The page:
As part of a global day of protest for higher wages, workers from several industries across North Carolina convened in Durham last night for a Fight for 15 rally at the McDonald’s on Morgan Street.
During the morning rush, around seventy or eighty workers, according to strike worker Abdul-Jalil Rasheed-Burnette, an employee at a Durham Bojangles’, went on strike for a fifteen-dollar minimum wage and union rights, followed by a noon panel at NCCU in Durham. And at about five p.m., a couple of hundred protesters—fast-food workers, child-care professionals, city employees, and the recently unionized Duke “non-regular faculty—shut down the block for a rally.
After the rally, the protesters marched to the Durham jail to honor Jeffrey Pendleton, a Manchester, New Hampshire Burger King employee who passed away in jail after not being able to pay $100 for bail. The rally also protested HB 2; a huge banner in the middle of the street read “Repeal HB 2 Now” and “Black Lives Matter.” As the National Employment Law Project found last year, women and people of color are “overrepresented in jobs paying less than $15 an hour.”
In addition to representatives of farm workers, childcare workers, fast-food employees, city employees, and the Duke faculty, a representative from Southerners on New Ground spoke about the impact of HB 2 and solidarity between the LGBTQ community and the workers fighting for $15 and a union.
“We have been friends and allies of this struggle for so long,” said SONG’s Jade Brooks. “[HB 2] is about shrinking dignity and access for all of our communities. This bill is a trojan horse. They took the fear and hatred of our trans community, and they pushed through an anti-worker bill.”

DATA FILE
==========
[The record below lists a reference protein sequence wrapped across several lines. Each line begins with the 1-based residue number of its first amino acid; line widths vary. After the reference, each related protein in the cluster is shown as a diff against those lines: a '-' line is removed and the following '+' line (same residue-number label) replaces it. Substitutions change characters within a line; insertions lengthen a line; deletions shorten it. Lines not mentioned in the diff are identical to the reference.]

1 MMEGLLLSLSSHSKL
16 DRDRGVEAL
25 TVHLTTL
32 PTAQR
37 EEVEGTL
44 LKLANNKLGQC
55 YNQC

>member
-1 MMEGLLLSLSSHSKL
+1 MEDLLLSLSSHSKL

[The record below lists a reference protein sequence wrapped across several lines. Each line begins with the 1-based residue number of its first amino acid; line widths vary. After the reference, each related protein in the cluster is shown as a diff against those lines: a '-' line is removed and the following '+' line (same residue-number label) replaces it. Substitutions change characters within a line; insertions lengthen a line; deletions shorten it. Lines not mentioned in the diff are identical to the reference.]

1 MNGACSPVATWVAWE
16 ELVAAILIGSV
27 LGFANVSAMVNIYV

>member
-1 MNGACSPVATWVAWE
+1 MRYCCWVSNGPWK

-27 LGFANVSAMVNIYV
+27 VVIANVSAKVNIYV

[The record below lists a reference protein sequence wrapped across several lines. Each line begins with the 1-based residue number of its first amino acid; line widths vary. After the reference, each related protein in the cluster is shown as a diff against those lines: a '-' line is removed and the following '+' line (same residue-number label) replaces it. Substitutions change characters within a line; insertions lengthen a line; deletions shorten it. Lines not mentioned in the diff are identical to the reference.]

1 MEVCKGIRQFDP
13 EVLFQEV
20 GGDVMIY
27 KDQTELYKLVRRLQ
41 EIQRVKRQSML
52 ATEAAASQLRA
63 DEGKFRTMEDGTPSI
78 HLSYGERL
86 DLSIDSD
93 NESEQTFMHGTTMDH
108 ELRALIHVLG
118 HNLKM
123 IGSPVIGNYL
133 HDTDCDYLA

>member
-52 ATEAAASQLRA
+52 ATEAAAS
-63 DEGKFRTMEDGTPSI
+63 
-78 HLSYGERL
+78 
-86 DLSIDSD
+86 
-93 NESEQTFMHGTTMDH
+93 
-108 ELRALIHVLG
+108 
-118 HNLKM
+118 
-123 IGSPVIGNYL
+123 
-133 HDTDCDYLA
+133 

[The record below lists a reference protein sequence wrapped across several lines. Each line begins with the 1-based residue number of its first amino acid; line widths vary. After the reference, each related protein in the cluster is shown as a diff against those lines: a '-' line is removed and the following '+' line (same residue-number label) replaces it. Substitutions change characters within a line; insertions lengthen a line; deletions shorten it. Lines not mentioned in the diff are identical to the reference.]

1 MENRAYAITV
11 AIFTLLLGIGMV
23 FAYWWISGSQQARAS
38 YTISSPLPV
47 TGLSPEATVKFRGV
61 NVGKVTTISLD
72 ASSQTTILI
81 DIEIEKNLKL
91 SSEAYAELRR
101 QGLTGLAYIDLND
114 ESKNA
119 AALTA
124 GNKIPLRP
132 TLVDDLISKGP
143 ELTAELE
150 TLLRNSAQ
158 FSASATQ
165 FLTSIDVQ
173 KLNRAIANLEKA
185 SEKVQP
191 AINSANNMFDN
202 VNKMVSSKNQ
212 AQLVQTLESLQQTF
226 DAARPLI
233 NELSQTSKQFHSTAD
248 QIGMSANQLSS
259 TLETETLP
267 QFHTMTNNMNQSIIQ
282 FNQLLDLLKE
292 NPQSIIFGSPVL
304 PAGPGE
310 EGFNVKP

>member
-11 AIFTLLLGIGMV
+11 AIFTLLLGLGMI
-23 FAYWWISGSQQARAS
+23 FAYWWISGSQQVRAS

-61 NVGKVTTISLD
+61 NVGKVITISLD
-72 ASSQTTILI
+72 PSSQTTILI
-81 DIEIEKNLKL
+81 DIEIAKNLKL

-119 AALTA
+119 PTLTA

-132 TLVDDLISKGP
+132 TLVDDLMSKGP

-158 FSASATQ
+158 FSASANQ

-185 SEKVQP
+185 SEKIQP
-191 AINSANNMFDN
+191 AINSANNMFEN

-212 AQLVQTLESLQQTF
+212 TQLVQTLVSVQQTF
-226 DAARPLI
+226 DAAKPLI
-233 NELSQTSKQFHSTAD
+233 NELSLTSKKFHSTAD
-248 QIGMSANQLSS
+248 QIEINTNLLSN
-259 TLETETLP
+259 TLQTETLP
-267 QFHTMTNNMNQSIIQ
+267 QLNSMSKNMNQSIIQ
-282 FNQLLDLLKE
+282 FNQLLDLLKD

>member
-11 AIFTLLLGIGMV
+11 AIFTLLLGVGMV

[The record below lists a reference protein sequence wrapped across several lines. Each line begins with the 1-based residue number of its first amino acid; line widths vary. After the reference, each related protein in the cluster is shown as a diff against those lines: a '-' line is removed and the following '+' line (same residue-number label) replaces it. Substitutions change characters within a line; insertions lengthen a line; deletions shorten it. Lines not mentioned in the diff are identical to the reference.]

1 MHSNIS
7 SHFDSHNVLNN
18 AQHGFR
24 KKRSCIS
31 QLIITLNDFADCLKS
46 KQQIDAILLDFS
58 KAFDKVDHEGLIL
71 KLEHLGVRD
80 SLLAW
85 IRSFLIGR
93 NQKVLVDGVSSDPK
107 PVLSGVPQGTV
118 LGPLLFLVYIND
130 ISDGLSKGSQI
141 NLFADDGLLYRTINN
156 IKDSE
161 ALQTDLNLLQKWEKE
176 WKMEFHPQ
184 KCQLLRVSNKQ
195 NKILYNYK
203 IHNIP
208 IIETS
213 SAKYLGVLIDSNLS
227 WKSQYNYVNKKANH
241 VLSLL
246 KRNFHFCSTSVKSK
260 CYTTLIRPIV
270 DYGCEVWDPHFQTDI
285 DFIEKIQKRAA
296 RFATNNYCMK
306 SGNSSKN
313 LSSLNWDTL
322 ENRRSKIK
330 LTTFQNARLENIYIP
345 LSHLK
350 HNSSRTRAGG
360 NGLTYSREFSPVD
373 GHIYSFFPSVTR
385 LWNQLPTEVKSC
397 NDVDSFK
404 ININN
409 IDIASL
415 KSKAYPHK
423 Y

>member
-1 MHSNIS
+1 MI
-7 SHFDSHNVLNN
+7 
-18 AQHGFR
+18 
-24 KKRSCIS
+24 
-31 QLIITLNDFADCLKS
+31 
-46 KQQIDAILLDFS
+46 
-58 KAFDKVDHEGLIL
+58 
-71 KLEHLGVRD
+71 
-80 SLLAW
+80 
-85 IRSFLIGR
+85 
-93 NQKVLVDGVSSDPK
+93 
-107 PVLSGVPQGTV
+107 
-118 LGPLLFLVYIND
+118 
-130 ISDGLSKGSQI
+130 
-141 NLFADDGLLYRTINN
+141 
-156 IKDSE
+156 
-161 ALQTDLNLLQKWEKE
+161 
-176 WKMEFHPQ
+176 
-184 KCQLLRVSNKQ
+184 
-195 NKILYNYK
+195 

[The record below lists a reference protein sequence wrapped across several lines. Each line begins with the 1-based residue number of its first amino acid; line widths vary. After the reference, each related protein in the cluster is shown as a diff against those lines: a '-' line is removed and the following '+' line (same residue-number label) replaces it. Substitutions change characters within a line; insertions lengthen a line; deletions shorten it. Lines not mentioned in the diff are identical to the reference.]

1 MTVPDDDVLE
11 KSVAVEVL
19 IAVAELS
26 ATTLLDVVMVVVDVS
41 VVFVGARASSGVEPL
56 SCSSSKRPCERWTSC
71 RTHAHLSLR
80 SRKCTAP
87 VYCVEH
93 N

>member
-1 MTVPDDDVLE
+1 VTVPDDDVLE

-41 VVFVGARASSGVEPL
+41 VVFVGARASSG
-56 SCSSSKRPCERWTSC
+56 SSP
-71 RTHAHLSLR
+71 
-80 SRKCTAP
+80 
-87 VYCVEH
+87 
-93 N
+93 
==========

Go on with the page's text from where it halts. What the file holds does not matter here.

The rally was headlined by North Carolina NAACP president Rev. Dr. William J. Barber.
“This is a moral and economic fight,” he said. “In this country, the majority of the states that are poor are in the South, and the majority of the politicians that vote against living wages are in the South. That’s why the South must rise, but not like it rose in the days of slavery and Jim Crow … There must be new rising of justice for workers across the South.”
Barber also spoke out against HB 2, which he’s said he will lead a “mass sit-in” against if the legislature doesn’t repeal it.
“Don’t ever call that a bathroom bill,” Barber said. “It is an outhouse bill, because a lot of what’s in it, you leave in the outhouse.”
Barber tied the minimum wage debate to slavery and the civil rights movement. “It took from 1619 to 1938 to get to twenty-five cents, and it’s taken four hundred years for some to get from twenty-five cents to $7.25,” he said. “We have been waiting long enough.”
“Don’t you give up this fight,” he concluded. “What you are fighting for is long overdue. For some of us, we’ve been waiting four hundred years, and as Dr. King used to say, we are the head waiters in line, and it’s time for the wait to be over.”